HSE cannot hold patients liable unless they wish to be treated privately, court finds

The healthcare executive cannot make hospital patients liable to pay the cost of private accommodation before they formally state that they wish to be treated as private or public patients, the High Court has found.

However, Mr Justice Dennis McDonald said that, once a patient wishes to be treated privately, a fee may be levied from the date of admission.

The judge was delivering his judgment in a case brought for determination relating to charges on the provisions of the Health Act 1970 (later amended) against healthcare brought by HSE.

Seeking a declaration on the proper interpretation of the law relating to the allegations, HSE estimated that there was a potential risk of loss of approximately €170 million by public hospitals since the introduction of the disputed waiver form, which would allow privately insured patients to give up. calls for. Their right to be treated as public patients.

The main effect of this was that the insurer would have to pay the actual bed cost for a patient in the public system, which is about 10 times what was charged.

Laya denies the claims, saying it has received hundreds, if not thousands, of complaints from its policyholders that are being pressured by hospitals to sign off on waivers. Irish Life Health, which was incorporated as a notice party, supported Laya’s position.

HSE said the Health Act allows patients to be charged as private patients where their entire hospital stay is to be treated as private.

Mr Justice McDonald noted that the decision made by an inpatient at a public hospital to choose to be treated as a private patient had important consequences, even if the patient opted to be treated as a public patient. was entitled. He said that the patient who chooses to do so is not considered eligible for treatment and hence becomes liable for the charges.

In so far as the relevant part of the 1970 Act (section 52.3) is concerned, the concept of availing (of option) involves a conscious decision of the patient, he said. It seemed to him that at least in the period after the law came into force, the concept primarily covered patients who were actively seeking private treatment.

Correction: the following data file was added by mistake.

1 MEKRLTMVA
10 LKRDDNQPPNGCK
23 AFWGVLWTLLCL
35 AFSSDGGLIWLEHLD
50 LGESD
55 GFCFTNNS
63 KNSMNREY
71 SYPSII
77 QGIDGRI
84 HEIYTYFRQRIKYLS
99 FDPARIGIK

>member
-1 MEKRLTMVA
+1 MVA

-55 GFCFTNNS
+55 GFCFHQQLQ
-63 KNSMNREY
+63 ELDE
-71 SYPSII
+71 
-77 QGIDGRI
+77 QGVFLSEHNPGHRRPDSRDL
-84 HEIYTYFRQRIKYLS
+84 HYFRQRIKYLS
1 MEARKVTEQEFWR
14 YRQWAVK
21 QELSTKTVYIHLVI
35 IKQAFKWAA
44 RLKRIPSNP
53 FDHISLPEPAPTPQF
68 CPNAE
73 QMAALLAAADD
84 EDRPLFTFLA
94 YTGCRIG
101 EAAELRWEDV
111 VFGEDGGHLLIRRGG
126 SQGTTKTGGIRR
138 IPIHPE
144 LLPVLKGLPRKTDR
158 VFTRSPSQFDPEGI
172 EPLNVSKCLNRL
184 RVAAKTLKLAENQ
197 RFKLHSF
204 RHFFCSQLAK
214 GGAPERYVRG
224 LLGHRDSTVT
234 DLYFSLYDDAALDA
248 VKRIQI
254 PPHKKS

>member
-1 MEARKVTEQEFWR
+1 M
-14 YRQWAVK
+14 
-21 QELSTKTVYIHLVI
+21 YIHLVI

“Such patients are not giving up anything in any real sense. They are not giving up their right to be treated as public patients because they have no desire to be treated as such.

“It would therefore be wrong to describe them as having waived their right to treatment on public grounds”, he said.

The judge said he came to the conclusion that the exemption was more relevant in the context of patients who were initially thinking of being treated on a public basis, but to consider the hospital’s request to see if they could be treated publicly. whether or not to be treated privately, agrees to relinquish or renounce the right to be treated as public patients.

He also said that though there is nothing in the relevant Act which requires exemption in writing, but it seems that it is a matter of good governance which they should do.

They were also of the view that, in cases where the hospital asks eligible patients to consider whether they want to be admitted on a public or private basis, they should be informed about their statutory eligibility (for public treatment) and the consequences thereof. should be notified in by undoing it.

For this reason, a private insured patient (PIP) form, which has been used in public hospitals, has served as a means of providing the patient with necessary information and as evidence that the patient has reached an informed decision. , both served a very useful purpose, she said.

It appeared to the Judge that section 55(1)(a) of the 1970 Act envisaged relaxation of eligibility even in the period between January 2014 and January 2017, when the relevant part of the 2013 amendment to the 1970 Act had come into force.

They did not believe that the HSE was entitled to charge a fee in respect of the period prior to the decision of a patient to be treated privately.

However, they also did not consider that a small gap between the date of admission and the date of a patient’s decision to avail private or public care necessarily precludes charging HSEs where the gap can be explained by some difficulties. Is. These include, for example, where, because of a patient’s condition upon admission, he was unable to indicate his intention in one way or another, he said.

That said, it would be wrong to conclude that charges for full hospital stay are not payable in cases where a patient, on admission, orally indicates an intention to be treated as a private patient, but a reason Or for another, there is a period of a few days before a written document is signed by the patient.

Where the decision on the date of admission has been communicated orally, the fee may be levied from the date of admission, he said.

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